Ochi M, Iwasa J, Uchio Y, Adachi N, Sumen Y (1999) The regeneration of sensory neurones in the reconstruction of the anterior cruciate ligament. J Bone Joint Surg (Br) 81:902–906CrossRefGoogle Scholar
  26. 26.
    Pap G, Machner A, Nebelung W, Awiszus F (1999) Detailed analysis of proprioception in normal and ACL-deficient knees. J Bone Joint Surg (Br) 81:764–768CrossRefGoogle Scholar
  27. 27.
    Peterson RK, Shelton WR, Bomboy AL (2001) Allograft versus autograft patellar tendon anterior cruciate ligament reconstruction: a 5-year follow-up. Arthroscopy 17:9–13PubMedCrossRefGoogle Scholar
  28. 28.
    Reider B, Arcand MA, Diehl LH, Mroczek K, Abulencia A, Stround CC, Palm M, Gilbertson J, Staszak P (2003) Proprioception of the knee before and after anterior cruciate ligament reconstruction. Arthroscopy 19:2–12PubMedCrossRefGoogle Scholar
  29. 29.
    Roberts D, Ageberg E, Andersson G, Friden T (2007) Clinical measurements of proprioception, muscle strength and laxity in relation to function in the ACL-injured knee. Knee Surg Sports Traumatol Arthrosc 15:9–16PubMedCrossRefGoogle Scholar
  30. 30.
    Roberts D, Friden T, Stomberg A, Lindstrand A, Moritz U (2000) Bilateral proprioceptive defects in patients with a unilateral anterior cruciate ligament reconstruction: a comparison between patients and healthy individuals. J Orthop Res 18:565–571PubMedCrossRefGoogle Scholar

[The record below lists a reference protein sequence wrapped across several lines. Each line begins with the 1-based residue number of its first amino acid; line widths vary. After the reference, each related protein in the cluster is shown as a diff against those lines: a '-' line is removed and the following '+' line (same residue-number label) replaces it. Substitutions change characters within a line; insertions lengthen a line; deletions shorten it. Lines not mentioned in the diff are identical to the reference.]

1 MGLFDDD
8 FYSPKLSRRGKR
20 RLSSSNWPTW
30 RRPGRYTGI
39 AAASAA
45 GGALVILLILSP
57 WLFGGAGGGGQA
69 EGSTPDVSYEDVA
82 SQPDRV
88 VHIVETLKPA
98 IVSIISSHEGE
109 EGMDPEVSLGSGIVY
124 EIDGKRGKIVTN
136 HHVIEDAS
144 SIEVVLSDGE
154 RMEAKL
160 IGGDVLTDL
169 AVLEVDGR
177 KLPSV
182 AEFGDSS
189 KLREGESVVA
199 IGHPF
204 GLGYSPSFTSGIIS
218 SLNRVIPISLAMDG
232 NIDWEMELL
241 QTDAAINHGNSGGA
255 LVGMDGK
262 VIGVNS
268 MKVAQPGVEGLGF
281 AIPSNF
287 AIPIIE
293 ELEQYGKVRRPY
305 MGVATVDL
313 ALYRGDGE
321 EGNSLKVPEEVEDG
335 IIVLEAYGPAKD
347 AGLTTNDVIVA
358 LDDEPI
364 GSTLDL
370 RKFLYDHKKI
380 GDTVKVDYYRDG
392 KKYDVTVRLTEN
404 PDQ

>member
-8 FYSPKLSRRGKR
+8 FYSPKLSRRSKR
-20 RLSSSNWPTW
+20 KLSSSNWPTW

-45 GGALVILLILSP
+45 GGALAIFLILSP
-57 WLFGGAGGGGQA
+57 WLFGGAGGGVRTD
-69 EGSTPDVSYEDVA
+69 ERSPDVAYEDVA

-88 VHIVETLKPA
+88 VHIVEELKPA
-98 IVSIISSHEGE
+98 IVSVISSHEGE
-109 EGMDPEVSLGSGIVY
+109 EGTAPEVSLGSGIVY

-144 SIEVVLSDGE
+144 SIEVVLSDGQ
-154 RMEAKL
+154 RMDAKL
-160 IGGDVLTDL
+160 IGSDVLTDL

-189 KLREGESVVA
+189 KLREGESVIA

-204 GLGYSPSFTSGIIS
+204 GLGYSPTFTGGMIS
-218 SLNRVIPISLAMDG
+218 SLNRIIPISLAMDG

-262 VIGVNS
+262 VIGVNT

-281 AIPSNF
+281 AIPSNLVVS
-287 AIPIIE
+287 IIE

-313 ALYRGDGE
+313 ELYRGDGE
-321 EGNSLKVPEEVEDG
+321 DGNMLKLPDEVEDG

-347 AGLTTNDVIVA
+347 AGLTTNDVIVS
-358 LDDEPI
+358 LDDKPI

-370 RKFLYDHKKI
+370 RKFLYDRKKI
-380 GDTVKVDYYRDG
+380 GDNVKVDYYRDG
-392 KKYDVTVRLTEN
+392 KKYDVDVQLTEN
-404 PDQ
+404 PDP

31. 31.
    Schultz RA, Miller DC, Kerr CS, Micheli L (1984) Mechanoreceptors in human cruciate ligaments. A histological study. J Bone Joint Surg 66(A):1072–1076PubMedGoogle Scholar
  32. 32.
    Tsuda E, Okamura Y, Otsuka H, Komatsu T, Tokuya S (2001) Direct evidence of the anterior cruciate ligament-hamstring reflex arc in humans. Am J Sports Med 29:83–87PubMedGoogle Scholar
  33. 33.
    Zimny ML, Schutte M, Dabezies E (1986) Mechanoreceptors in the human anterior cruciate ligament. Anat Rec 214:204–209PubMedCrossRefGoogle Scholar

Copyright information

© Springer-Verlag 2007

Authors and Affiliations

  • A. Merter Ozenci
    • 1
    Email author
  • Erkan Inanmaz
    • 1
  • Haluk Ozcanli
    • 1
  • Yetkin Soyuncu
    • 1
  • Nehir Samanci
    • 2
  • Tufan Dagseven
    • 2
  • Nilüfer Balci
    • 2
  • Semih Gur
    • 1
  1. 1.Department of Orthopaedics and TraumatologyAkdeniz University School of MedicineAntalyaTurkey
  2. 2.Department of Physical Therapy and RehabilitationAkdeniz University School of MedicineAntalyaTurkey

Personalised recommendations